This article was originally published in the Ambling A-frames WIKI
by Dave Michaels
- What are they, and Why are they Important?
- How Do Electric Brakes Work?
- Electric Brakes Can be Added to a Non-Brake Camper
- Installing or Replacing Electric Brakes
- Brake Maintenance
What are they, and Why are they Important?
Electric Brakes are, as the name implies, 12VDC electrically powered proportional drum brakes that are controlled from the Tow Vehicle (TV).
A-frame campers can be ordered from the Columbia Northwest (Aliner) or Chalet factories with or without electric brakes. Of course, all campers travel attached to a TV which has brakes of its own, so especially the lighter campers are often ordered without electric brakes, and the TV / camper rig depends solely on the TV brakes for stopping.
Electric brakes, the only kind of brakes available on A-frame campers (unless extensive modifications are made for different kinds of aftermarket brakes), are triggered by a Brake Controller inside the TV, which controls the timing and amount of braking required of the electric brakes, in concert with the braking that the TV is being commanded to do. In short, electric camper brakes help stop the camper when the TV brakes are stopping the TV.
Is has been argued (to death…) by some, that especially smaller campers do not need brakes, because they are so light that they will stop without problems using the TV’s brakes only. And, especially for smaller campers, this argument will often prove to be accurate. But, like accident insurance, brakes may only be really needed in an emergency, at which point they could prove to be REALLY NEEDED! A few cases-in-point:
- Towing in rain or on icy roads – if a TV’s brakes are suddenly applied, such as during a panic stop, the non-brake camper may swing around the TV, dragging the tail of the TV with it, resulting in uncontrolled directional behavior.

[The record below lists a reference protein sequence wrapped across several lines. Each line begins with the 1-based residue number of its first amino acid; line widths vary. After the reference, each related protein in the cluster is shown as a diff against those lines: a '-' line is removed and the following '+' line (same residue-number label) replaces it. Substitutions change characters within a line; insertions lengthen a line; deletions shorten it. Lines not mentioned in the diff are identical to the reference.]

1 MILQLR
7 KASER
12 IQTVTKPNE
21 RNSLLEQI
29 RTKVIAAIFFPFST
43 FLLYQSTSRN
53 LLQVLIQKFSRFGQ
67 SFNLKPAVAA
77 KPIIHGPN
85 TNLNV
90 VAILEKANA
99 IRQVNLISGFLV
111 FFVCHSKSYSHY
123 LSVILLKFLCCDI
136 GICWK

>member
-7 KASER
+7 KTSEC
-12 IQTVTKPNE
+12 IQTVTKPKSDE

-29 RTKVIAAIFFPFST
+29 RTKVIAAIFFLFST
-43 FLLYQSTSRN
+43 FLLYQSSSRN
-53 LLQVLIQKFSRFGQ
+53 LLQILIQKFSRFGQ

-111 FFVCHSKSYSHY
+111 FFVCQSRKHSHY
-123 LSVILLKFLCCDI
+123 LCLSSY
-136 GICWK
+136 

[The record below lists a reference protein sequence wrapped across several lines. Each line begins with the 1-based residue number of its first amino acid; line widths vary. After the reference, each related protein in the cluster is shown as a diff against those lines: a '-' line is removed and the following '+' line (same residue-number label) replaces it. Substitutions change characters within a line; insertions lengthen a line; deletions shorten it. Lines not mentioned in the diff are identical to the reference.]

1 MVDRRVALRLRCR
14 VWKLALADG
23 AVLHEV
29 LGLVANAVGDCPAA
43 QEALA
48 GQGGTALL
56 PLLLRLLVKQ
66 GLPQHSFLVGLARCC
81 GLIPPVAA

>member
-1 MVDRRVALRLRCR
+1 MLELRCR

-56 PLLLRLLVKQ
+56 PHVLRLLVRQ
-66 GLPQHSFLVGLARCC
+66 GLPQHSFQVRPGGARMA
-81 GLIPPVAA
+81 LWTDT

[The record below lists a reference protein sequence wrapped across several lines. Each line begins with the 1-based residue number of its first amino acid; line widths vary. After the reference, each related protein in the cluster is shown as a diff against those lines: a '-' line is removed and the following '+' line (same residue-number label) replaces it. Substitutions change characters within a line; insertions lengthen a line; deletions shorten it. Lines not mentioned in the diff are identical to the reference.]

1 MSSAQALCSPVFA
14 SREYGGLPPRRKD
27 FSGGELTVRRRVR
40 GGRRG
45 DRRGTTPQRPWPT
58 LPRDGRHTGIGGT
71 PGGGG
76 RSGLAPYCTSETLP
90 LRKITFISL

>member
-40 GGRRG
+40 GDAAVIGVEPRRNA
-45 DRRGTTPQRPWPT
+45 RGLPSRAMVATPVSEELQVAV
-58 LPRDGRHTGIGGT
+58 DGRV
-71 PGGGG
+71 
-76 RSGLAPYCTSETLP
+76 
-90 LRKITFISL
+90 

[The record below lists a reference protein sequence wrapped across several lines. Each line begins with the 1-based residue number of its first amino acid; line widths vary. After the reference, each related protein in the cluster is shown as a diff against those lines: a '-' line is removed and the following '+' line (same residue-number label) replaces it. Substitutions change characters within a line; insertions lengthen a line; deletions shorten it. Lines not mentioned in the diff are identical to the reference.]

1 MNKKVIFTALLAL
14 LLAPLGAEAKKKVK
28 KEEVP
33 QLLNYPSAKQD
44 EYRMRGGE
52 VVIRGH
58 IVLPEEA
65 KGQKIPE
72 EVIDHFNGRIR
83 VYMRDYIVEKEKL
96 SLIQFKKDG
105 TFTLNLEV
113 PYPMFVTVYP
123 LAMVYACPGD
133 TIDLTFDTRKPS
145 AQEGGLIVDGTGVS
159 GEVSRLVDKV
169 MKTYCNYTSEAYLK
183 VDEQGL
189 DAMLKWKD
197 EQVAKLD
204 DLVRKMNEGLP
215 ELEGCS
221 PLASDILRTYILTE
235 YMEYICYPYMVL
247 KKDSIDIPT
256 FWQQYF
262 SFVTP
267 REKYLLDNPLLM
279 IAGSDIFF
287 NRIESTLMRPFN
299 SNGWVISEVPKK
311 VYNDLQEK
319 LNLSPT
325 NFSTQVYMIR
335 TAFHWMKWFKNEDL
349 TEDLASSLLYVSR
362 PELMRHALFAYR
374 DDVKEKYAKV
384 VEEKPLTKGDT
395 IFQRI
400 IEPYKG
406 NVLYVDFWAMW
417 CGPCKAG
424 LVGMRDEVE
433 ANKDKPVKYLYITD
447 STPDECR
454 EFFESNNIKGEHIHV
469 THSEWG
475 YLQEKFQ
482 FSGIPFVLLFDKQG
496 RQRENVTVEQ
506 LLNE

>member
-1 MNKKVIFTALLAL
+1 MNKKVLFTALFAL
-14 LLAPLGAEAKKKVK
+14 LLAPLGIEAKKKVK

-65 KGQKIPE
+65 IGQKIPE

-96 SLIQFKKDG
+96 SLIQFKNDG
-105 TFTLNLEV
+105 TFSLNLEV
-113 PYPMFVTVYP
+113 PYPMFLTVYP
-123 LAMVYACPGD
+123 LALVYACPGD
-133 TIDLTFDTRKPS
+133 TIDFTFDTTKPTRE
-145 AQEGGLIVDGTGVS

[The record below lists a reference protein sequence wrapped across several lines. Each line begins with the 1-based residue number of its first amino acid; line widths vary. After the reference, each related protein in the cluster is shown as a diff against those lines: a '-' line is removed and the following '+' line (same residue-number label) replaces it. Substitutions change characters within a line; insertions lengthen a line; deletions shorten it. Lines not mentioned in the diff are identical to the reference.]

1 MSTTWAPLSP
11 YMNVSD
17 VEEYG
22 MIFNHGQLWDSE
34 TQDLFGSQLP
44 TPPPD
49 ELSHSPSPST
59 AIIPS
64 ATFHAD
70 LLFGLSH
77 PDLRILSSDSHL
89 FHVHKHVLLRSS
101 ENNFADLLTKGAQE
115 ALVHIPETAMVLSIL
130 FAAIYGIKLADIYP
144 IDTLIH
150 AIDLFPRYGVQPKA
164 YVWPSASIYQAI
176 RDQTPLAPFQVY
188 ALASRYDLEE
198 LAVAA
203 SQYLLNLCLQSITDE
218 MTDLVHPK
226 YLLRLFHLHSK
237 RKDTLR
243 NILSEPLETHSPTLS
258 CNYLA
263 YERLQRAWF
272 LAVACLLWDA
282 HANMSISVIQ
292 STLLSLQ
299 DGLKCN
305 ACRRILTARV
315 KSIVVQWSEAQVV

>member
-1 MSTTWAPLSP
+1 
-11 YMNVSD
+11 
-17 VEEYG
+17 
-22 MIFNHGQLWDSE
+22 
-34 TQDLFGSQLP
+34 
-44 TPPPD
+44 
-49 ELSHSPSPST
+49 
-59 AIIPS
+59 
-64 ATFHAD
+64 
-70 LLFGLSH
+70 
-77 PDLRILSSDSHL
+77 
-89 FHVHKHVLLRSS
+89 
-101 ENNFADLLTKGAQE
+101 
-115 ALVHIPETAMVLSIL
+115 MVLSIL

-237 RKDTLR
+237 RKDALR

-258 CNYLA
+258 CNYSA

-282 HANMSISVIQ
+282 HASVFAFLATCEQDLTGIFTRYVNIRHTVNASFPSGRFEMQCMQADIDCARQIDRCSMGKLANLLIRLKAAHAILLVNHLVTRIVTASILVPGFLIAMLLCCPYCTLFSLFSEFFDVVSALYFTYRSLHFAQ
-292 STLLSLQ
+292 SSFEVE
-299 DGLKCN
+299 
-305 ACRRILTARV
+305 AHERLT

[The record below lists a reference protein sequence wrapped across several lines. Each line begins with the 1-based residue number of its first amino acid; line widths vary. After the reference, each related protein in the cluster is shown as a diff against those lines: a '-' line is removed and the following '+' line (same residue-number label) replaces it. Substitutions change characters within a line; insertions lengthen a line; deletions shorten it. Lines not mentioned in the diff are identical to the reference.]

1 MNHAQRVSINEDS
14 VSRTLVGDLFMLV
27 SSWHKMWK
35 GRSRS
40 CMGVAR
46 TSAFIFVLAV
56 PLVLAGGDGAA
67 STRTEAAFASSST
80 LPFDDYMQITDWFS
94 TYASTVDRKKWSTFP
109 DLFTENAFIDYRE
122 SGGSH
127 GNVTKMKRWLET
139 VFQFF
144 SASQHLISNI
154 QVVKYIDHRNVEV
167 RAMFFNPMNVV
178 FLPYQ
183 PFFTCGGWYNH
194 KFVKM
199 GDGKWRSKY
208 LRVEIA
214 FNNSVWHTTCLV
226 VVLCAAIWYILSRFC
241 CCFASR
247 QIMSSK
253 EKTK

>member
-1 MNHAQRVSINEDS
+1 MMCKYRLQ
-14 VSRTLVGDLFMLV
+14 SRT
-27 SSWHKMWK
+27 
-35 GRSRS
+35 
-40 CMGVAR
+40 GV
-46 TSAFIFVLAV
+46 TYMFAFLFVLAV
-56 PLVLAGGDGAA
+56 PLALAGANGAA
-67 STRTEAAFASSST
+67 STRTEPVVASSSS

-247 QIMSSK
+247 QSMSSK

- Turning stops – Often sudden stopping while executing a tight turn can result in the non-brake camper either swinging around the TV, or weaving abruptly side-to-side, either of which will certainly compromise safety during the sudden stop.
- Extended downhill travel with a non-brake camper can sometimes result in unstable camper weaving behind the TV, or even brake fade in the TV brakes due to overload.
Typically, if the TV is much heavier than the camper, then instances of non-brake camper instability will be reduced, because the TV is proportionally much heavier than the camper, but in turning stops, or stops on wet or icy pavement, the camper can, and has, swung around the TV, causing a jackknife condition that can result in injury or damage.
When a camper has properly adjusted brakes, TV brake actuation automatically actuates the camper’s brakes, forcing the camper to pull against the TV, thus keeping the camper in-line with, and behind, the TV during a sudden stop.
How Do Electric Brakes Work?
Camper mounted electric brakes have two major components – a set of two axle mounted Electric Brake Assemblies, and a Brake Controller, mounted in the TV. The Controller, as its name implies, controls the electric brakes based on the driver’s use of the TV’s brakes, so that the trailer brakes are applied and released in synchronization with the TV’s brakes. For more detail on brake controllers, please read the Brake Controller DIY article.